Every day is opening night.


Ladies and gents,

I am a bit bleary-eyed this morning, having attended the opening night of Gabriel Byrne’s beatific new autobiographical solo show, Walking with Ghosts, last night. This is Byrne’s fourth time on Broadway, and the first time not in a Eugene O’Neill play. Let me tell you that the marvel is just as brilliant at interpreting his own words as he is interpreting the Great American Master of Realism’s. Among the sparkling crowd I spotted the original goddess of Broadway, Donna Murphy, the original goddess of folk, Judy Collins, and the former goddess of Revlon, Ellen Barkin. Also there: Chris Noth, Dr. Barry Kohn, and Brenda Vaccaro – who I hear was Bernie Taupin’s real inspiration for “Tiny Dancer.” The after party was at Sardi’s – which still feels as glamorous to me as when Liz Taylor and Richard Burton used to frequent. On Wednesdays, between the matinee and evening performances of The Little Foxes, Taylor and Maureen Stapleton used to take over a corner table in the back and play cards. One time they roped me into a game of hearts, and the loser had to pick up the tab. Well, having never before played hearts, I lost. What nobody told me is that Liz was sipping on 1811 Chateau d’Yquem of which Sardis’ had ordered a case especially for her. It took me the next twelve years to pay off that tab. If only Kickstarter had been invented 40 years ago!

Earlier in the week, I attended the official reading of this year’s Yale Drama Prize winner Seayoung Yim’s Jar of Fat, directed by Aileen Wen McGroddy. Having yet to shed to my “pandemic pounds” (which have created a noticeable “pandemic paunch” forcing me to build a wardrobe of “pandemic pants”), I wasn’t sure I wanted to sit through a reading of play of this particular title. I was blown away by the sheer artistry of this fantastical comedic jewel. Kudos to the Yale Drama Prize for mining such mind-bending talent!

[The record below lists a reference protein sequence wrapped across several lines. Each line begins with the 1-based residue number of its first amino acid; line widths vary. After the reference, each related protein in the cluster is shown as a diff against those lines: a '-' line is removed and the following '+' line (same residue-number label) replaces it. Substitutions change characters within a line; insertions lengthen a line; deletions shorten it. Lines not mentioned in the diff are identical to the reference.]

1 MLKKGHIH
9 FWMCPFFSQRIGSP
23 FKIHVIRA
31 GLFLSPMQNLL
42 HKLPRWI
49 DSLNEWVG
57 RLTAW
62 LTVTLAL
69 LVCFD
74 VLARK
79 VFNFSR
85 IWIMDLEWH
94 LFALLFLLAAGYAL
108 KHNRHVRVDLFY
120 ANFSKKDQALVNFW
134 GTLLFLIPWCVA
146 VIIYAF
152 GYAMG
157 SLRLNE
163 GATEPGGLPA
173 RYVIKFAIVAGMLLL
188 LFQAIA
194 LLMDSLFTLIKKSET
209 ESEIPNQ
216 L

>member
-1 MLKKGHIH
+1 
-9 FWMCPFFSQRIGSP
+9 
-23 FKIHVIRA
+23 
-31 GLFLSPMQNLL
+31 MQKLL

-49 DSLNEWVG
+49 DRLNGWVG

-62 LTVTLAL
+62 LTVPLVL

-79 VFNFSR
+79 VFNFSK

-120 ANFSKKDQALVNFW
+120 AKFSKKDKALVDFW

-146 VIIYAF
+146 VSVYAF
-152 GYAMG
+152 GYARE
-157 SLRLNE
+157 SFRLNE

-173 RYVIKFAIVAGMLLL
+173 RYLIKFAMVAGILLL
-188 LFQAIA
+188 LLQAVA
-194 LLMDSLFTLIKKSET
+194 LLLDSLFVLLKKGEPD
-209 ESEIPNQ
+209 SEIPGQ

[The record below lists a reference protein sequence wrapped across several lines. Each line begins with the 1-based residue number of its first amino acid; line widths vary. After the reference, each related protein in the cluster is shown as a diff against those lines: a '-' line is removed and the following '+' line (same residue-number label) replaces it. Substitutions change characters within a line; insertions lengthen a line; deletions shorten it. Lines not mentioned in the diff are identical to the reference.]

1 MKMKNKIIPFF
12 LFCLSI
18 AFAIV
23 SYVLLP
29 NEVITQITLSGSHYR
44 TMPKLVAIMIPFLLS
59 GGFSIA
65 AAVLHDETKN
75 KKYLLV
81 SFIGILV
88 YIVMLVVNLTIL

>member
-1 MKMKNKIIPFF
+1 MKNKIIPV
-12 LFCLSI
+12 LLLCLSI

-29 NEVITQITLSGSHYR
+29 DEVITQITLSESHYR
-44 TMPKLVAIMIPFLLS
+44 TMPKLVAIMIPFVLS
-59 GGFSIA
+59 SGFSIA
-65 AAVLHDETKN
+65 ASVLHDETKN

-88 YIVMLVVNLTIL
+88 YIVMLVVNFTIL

And speaking of prizes, I also scooted over to the Lotos Club in time to witness Paula Vogel and Lynn Nottage present playwright Christina Anderson with the 2022 Horton Foot Prize for her play, the ripple, the wave that carried me home. This prize comes with a $50,000 check – enough to have let Liz sip Sauternes for at least a night or two!

And, finally, a fond farewell to our dear friend Leslie Jordan. A one-of-a-kind force-of-nature, who graced the theater world with his solo show, My Trip Down the Pink Carpet. I’ll never forget him conjuring the image of bovine genitalia to describe the exact color he wanted on the window card. When it came to color matching, Pantone had nothing on Mr. Jordan! I miss him already.

Tidbits from around town…

Spotted: a slew of familiar faces enduring the unending trauma of A Little Life at BAM, including Benj Pasek, Michael Hartman, Marshall Heyman, and Andrew Keenan Bolger.

Overheard: a visibly shaken patron screaming about a cockroach, while running out of Tribeca’s Frenchette.

Caught: Bob Balaban asking a barista how they get milk from oats at Devoción to which the barista replied, “Boss, you asked me the same thing about almonds last year!”

As always, a toast of something sparkling to you and yours!